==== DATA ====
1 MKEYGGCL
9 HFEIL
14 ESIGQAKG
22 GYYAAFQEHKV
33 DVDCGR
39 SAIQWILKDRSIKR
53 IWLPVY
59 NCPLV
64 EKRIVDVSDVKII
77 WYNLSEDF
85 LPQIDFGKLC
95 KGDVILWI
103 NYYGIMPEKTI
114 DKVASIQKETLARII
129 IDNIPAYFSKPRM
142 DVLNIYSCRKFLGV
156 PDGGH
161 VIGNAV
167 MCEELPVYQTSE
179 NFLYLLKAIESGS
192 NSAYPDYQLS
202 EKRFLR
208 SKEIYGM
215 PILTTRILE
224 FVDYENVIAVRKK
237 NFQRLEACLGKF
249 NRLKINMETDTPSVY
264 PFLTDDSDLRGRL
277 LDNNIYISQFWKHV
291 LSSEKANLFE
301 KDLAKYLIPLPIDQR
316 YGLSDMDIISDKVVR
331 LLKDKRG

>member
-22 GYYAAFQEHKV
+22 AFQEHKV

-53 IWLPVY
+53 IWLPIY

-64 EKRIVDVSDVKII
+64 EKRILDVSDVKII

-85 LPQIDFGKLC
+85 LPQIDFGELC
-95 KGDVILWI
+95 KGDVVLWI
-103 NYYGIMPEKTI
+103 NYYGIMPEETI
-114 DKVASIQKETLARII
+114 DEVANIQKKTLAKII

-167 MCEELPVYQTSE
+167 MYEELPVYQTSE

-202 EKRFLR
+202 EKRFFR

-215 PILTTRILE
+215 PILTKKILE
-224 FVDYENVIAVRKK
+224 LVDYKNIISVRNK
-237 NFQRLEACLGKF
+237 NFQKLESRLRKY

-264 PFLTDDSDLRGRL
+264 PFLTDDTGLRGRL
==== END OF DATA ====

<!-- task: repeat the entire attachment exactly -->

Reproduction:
1 MKEYGGCL
9 HFEIL
14 ESIGQAKG
22 GYYAAFQEHKV
33 DVDCGR
39 SAIQWILKDRSIKR
53 IWLPVY
59 NCPLV
64 EKRIVDVSDVKII
77 WYNLSEDF
85 LPQIDFGKLC
95 KGDVILWI
103 NYYGIMPEKTI
114 DKVASIQKETLARII
129 IDNIPAYFSKPRM
142 DVLNIYSCRKFLGV
156 PDGGH
161 VIGNAV
167 MCEELPVYQTSE
179 NFLYLLKAIESGS
192 NSAYPDYQLS
202 EKRFLR
208 SKEIYGM
215 PILTTRILE
224 FVDYENVIAVRKK
237 NFQRLEACLGKF
249 NRLKINMETDTPSVY
264 PFLTDDSDLRGRL
277 LDNNIYISQFWKHV
291 LSSEKANLFE
301 KDLAKYLIPLPIDQR
316 YGLSDMDIISDKVVR
331 LLKDKRG

>member
-22 GYYAAFQEHKV
+22 AFQEHKV

-53 IWLPVY
+53 IWLPIY

-64 EKRIVDVSDVKII
+64 EKRILDVSDVKII

-85 LPQIDFGKLC
+85 LPQIDFGELC
-95 KGDVILWI
+95 KGDVVLWI
-103 NYYGIMPEKTI
+103 NYYGIMPEETI
-114 DKVASIQKETLARII
+114 DEVANIQKKTLAKII

-167 MCEELPVYQTSE
+167 MYEELPVYQTSE

-202 EKRFLR
+202 EKRFFR

-215 PILTTRILE
+215 PILTKKILE
-224 FVDYENVIAVRKK
+224 LVDYKNIISVRNK
-237 NFQRLEACLGKF
+237 NFQKLESRLRKY

-264 PFLTDDSDLRGRL
+264 PFLTDDTGLRGRL